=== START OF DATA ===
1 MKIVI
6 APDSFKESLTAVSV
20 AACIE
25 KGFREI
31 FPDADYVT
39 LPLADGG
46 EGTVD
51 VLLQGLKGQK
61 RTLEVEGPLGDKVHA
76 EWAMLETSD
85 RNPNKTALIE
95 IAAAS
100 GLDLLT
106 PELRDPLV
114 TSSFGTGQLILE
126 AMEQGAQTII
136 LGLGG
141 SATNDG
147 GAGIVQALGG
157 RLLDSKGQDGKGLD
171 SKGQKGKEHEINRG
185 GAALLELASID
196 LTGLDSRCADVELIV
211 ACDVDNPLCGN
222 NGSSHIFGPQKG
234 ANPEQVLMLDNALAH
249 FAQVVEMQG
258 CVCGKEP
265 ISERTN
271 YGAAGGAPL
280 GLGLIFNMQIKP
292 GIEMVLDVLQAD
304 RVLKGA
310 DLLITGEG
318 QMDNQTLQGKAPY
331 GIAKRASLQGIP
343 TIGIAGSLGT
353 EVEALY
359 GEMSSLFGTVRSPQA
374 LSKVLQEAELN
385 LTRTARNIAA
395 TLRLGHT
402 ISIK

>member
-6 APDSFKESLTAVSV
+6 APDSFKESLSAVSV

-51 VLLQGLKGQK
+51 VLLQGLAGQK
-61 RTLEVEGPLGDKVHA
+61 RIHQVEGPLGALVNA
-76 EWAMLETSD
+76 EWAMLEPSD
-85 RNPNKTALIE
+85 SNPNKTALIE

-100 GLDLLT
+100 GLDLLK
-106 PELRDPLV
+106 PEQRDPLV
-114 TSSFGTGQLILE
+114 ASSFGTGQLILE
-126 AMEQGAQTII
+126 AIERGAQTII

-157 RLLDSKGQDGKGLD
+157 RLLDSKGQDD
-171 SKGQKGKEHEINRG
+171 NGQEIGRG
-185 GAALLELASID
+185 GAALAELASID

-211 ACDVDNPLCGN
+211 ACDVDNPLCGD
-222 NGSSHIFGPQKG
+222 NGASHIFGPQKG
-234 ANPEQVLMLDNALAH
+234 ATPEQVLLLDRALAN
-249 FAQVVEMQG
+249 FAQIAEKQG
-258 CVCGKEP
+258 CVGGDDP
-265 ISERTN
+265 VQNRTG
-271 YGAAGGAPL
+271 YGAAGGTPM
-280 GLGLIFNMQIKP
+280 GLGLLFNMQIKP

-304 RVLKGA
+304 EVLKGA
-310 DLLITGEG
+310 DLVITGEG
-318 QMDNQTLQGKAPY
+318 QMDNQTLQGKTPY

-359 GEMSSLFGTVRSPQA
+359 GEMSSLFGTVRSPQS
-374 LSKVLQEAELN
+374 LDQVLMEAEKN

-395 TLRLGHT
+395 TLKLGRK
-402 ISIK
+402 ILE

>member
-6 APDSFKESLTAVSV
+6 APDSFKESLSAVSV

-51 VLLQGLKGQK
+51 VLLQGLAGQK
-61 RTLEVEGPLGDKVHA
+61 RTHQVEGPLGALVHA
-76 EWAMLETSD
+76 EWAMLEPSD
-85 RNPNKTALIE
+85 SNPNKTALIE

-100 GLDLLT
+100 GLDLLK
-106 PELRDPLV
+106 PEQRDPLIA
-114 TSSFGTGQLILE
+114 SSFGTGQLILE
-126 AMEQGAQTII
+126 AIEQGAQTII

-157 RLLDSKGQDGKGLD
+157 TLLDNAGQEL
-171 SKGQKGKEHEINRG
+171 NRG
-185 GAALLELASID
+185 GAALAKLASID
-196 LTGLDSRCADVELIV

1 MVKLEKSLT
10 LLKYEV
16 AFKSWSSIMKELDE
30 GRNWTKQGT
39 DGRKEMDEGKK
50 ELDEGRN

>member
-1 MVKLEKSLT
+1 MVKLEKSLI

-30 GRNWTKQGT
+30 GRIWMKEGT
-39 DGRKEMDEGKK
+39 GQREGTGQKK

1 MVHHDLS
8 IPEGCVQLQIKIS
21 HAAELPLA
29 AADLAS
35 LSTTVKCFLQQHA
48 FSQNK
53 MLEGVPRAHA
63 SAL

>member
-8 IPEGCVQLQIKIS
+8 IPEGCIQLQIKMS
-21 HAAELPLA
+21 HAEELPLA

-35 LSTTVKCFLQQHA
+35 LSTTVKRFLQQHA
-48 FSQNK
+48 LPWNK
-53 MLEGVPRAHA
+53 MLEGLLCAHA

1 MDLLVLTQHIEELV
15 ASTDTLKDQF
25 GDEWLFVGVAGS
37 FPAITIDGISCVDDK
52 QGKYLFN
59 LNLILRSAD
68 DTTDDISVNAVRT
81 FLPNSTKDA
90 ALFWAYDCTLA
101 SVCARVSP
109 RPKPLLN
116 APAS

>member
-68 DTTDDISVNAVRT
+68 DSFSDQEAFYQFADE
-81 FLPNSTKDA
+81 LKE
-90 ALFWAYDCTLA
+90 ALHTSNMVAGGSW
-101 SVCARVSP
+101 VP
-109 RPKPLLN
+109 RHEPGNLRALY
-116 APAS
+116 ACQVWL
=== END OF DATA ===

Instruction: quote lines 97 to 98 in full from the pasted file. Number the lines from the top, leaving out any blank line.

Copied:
-402 ISIK
+402 ILE